*If you are having difficulty reading any of the essays simply click on the image for a clearer view 🙂
As per my blog entry on May 18, here is my promised follow up entry to the reviews created by the 2011 batch of the Junior Book Crew.
To reiterate: “the Fully Booked Zine‘s editor-in-chief gave several of them an exercise, which had to do with being able to write with integrity and honesty, and being able to find something positive in a book that they would not ordinarily pick up from the shelves. They were instructed to be as truthful as possible. The idea was to choose something from their favorite genre, but on a topic they weren’t too fond of.”
Expect a lot of honesty from this batch of reviews.
Funnily enough, my favorite one is a review on one of the Pippi Longstocking books by Astrid Lingren. I adore Pippi Longstocking, so why then do I say “funnily enough?”
Well, the reviewer didn’t feel the same way. In fact, I could say the reviewer loathes Pippi as much as I love her! Nonetheless “Adrena Lynn’s” review was so well-written and so honest that it made me laugh until my sides ached! Since Adrena used a pen name, I will keep her identity secret. Here it is in all its glorious candor:
The next review is by Kirstein Gail Sese, also known as Spring. Spring was not familiar with Tintin until the day she was asked to review Tintin in Tibet by Herge and although she loves children’s books she isn’t too fond of adventure stories. (Speaking of Tintin, I can’t wait for the film adaptation of Secret of the Unicorn, which is supposed to come out in December 2011)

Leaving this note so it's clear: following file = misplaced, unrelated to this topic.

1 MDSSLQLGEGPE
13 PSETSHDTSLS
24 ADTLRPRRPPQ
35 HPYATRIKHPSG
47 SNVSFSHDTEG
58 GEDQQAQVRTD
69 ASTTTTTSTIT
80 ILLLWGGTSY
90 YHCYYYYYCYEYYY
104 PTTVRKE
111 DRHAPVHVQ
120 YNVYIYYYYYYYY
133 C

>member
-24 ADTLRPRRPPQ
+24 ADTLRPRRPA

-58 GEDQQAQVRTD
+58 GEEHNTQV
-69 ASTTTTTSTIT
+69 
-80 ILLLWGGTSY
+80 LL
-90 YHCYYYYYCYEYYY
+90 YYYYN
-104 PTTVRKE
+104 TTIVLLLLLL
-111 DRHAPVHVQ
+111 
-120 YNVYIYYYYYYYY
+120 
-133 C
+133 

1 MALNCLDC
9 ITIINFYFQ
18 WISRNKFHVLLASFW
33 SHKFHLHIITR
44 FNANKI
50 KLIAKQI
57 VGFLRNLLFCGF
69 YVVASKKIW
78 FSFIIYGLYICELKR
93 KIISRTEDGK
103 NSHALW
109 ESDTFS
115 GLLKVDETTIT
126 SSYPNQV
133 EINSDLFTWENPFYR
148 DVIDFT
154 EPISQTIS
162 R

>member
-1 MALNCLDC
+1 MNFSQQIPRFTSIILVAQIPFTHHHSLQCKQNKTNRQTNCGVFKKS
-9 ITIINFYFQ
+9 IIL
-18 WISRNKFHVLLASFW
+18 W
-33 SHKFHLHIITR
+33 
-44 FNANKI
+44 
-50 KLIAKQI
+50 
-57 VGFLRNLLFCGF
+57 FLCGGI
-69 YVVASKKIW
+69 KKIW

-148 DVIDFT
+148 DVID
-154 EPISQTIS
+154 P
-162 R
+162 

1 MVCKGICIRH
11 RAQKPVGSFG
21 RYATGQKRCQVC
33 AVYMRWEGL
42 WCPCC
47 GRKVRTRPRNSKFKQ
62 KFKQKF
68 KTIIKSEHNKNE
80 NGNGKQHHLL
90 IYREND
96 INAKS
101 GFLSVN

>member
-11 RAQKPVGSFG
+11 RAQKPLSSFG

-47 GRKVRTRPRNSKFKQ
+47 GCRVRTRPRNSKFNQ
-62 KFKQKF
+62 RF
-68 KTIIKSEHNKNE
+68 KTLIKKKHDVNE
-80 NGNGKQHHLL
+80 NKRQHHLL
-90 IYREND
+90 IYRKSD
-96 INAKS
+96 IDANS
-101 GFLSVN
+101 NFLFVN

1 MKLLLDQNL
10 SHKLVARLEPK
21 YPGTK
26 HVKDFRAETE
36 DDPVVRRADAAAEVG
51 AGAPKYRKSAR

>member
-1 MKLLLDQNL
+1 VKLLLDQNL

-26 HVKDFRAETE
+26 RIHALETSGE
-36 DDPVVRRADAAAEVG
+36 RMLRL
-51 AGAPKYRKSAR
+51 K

Spring’s essay was very brief, but that isn’t to say that it didn’t effectively convey how she truly felt about the book. Her review is an example of concise writing. Straight to the point, without frills, but well-written. If you think about it, dailies and publications like Time and Newsweek employ the same kind of writing. They get straight to the point and avoid “unnecessary” details, which lead readers far away from the actual point. Well done, Spring!
The next review is on a compilation of one of my favorite authors Edgar Allan Poe. This review is by Jamiya Doreen Umali (age 15), called Jamie by her friends and family. The editor of the Fully Booked Zine told me that she was pleased to discover that Jamie loves reading classics.
Actually, Jamie is the only one of eight who participated in this writing exercise who professed a love for classic literature. She cited Jane Austen as one of her favorites and horror as one of her least favorite genres. Jamie gamely agreed to read chilling tales written by one of the greatest masters of the macabre, and came up with this essay. For someone who said she didn’t really like the horror genre, her essay show that her love for literature and open mind are far greater than her distaste for the genre.